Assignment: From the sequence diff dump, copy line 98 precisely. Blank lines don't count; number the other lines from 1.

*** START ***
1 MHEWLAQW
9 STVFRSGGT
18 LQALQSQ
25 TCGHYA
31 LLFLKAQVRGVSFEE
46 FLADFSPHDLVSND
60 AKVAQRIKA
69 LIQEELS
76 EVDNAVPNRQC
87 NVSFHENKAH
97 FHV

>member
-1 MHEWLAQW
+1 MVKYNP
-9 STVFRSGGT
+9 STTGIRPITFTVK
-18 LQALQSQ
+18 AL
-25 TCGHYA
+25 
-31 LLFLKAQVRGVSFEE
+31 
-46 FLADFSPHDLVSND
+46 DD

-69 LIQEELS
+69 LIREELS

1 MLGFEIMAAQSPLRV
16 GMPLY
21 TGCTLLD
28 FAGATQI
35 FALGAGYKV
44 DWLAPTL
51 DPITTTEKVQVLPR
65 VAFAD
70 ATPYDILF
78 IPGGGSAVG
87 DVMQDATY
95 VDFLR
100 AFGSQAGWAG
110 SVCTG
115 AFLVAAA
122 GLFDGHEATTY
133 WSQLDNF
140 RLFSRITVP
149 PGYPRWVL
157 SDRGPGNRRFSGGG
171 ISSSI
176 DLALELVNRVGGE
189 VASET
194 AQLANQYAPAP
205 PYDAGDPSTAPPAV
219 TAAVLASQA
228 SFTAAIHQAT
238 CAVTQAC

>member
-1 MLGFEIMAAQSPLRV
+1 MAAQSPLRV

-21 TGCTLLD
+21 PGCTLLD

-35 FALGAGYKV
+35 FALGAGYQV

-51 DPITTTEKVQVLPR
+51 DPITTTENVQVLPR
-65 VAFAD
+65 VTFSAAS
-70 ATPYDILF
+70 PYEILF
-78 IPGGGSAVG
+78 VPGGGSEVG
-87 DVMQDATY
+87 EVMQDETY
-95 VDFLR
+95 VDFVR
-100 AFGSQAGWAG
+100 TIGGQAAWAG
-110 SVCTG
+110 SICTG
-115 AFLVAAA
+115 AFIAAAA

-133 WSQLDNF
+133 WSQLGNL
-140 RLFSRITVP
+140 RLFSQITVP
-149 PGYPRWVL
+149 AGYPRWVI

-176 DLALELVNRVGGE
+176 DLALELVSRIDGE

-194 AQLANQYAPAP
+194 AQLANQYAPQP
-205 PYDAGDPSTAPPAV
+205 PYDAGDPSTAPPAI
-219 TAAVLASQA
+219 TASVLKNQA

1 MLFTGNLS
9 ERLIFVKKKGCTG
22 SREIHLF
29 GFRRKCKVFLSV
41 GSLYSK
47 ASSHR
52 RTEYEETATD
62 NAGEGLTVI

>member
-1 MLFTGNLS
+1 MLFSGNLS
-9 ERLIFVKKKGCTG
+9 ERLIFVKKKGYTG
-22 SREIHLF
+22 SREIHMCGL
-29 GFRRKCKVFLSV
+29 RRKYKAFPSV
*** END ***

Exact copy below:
41 GSLYSK